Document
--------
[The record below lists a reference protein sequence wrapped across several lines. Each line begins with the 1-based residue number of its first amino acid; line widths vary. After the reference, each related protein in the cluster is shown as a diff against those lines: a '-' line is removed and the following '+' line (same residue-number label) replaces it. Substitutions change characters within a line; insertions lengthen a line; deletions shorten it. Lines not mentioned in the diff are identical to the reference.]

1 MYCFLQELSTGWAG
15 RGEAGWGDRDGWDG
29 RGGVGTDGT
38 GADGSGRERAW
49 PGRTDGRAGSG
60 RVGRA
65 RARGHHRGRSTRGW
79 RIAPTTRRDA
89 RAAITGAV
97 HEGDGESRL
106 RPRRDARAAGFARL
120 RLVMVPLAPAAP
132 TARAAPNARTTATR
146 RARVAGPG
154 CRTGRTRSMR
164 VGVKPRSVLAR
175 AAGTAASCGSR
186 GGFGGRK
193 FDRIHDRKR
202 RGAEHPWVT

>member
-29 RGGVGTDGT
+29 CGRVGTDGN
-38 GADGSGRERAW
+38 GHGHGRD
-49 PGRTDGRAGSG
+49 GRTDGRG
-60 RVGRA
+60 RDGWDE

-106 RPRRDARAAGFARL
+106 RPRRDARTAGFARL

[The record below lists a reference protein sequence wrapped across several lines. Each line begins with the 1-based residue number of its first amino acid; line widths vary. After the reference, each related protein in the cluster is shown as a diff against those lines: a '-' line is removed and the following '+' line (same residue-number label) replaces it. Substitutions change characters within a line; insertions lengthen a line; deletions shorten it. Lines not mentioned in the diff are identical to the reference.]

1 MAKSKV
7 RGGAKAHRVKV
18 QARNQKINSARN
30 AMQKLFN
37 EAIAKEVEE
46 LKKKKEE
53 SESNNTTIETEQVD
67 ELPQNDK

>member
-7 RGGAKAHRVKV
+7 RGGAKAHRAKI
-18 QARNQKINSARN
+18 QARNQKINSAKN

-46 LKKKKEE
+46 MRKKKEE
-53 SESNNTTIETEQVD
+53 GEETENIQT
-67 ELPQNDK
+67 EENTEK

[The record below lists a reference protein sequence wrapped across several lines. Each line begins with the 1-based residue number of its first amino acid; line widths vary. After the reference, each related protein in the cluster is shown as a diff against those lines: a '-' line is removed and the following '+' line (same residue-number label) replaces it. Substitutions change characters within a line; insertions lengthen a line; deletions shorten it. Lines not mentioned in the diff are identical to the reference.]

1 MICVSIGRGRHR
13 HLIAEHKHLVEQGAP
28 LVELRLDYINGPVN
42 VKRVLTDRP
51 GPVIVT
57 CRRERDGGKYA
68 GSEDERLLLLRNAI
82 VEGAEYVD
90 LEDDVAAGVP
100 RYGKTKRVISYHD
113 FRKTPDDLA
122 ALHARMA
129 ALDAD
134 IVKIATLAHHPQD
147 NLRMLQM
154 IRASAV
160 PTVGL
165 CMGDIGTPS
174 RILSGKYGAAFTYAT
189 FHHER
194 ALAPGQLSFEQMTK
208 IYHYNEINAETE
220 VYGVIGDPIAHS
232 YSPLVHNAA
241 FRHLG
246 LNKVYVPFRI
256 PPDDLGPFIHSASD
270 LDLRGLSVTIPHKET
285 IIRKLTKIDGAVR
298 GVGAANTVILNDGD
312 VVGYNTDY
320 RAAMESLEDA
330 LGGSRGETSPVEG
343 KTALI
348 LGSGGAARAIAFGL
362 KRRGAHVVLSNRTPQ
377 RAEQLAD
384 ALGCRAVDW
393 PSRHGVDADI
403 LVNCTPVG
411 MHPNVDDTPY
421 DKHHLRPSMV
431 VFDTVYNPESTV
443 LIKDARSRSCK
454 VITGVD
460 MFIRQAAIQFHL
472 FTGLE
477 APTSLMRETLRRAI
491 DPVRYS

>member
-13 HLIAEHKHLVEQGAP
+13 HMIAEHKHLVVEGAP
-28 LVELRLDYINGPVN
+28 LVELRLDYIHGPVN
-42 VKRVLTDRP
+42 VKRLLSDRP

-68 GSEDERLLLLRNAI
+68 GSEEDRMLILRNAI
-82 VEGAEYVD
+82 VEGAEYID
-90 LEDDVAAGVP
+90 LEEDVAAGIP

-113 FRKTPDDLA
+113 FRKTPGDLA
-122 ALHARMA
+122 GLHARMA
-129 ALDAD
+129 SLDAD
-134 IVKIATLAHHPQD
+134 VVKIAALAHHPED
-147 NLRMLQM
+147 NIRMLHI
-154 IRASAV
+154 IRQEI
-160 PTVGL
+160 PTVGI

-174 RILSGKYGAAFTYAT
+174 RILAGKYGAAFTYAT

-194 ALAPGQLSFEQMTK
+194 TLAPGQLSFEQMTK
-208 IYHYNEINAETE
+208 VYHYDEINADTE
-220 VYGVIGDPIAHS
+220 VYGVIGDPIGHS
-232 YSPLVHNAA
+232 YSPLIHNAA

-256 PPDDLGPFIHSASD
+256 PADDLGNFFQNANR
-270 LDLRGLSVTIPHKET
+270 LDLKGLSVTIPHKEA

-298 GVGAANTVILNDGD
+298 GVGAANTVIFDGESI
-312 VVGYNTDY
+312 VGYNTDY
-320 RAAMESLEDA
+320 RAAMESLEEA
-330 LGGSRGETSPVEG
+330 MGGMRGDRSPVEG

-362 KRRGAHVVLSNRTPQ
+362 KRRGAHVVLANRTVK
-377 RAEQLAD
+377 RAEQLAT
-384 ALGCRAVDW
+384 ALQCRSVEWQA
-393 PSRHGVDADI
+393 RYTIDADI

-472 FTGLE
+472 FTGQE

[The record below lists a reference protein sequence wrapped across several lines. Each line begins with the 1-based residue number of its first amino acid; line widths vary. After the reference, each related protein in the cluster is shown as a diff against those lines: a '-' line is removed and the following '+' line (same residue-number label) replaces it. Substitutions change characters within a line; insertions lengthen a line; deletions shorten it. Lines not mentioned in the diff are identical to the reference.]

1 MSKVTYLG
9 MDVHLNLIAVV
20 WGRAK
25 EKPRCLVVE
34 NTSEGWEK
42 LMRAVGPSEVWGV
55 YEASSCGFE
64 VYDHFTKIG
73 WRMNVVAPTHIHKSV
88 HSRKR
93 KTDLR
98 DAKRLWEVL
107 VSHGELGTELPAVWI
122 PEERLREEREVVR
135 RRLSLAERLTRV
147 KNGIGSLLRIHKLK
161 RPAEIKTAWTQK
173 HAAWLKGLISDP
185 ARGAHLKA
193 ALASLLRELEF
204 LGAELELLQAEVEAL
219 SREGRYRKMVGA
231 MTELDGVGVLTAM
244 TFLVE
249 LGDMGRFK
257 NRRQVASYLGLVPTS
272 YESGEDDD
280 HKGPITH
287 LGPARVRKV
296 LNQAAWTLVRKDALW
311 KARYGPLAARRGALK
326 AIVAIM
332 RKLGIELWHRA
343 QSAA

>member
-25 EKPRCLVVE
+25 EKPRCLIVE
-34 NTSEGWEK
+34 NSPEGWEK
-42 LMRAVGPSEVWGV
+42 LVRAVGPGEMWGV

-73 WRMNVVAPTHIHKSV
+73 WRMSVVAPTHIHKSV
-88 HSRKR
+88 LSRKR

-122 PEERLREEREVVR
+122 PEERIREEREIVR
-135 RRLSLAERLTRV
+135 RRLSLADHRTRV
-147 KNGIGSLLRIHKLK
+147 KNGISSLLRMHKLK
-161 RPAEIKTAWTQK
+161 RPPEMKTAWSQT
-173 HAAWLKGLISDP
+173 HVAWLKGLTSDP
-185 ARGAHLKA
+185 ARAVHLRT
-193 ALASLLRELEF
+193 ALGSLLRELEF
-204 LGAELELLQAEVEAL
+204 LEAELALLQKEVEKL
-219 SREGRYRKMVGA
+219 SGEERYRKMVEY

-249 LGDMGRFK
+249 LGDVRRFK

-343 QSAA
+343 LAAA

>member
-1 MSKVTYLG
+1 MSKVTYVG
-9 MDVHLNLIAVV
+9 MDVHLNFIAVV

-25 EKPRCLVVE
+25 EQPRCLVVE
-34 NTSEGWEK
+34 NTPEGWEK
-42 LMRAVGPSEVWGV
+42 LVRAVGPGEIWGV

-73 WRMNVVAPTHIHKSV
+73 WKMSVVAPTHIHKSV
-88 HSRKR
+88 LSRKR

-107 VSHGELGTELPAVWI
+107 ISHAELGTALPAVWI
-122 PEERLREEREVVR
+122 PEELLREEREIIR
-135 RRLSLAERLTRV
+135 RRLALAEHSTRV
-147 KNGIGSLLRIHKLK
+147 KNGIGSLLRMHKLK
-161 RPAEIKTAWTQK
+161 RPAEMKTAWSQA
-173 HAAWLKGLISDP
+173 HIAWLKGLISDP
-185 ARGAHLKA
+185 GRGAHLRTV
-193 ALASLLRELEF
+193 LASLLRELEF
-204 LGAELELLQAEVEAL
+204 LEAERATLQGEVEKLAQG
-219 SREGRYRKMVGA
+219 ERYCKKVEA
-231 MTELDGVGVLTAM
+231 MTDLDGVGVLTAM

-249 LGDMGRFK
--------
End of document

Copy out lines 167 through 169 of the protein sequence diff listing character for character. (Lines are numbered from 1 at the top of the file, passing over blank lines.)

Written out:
34 NTSEGWEK
42 LMRAVGPSEVWGV
55 YEASSCGFE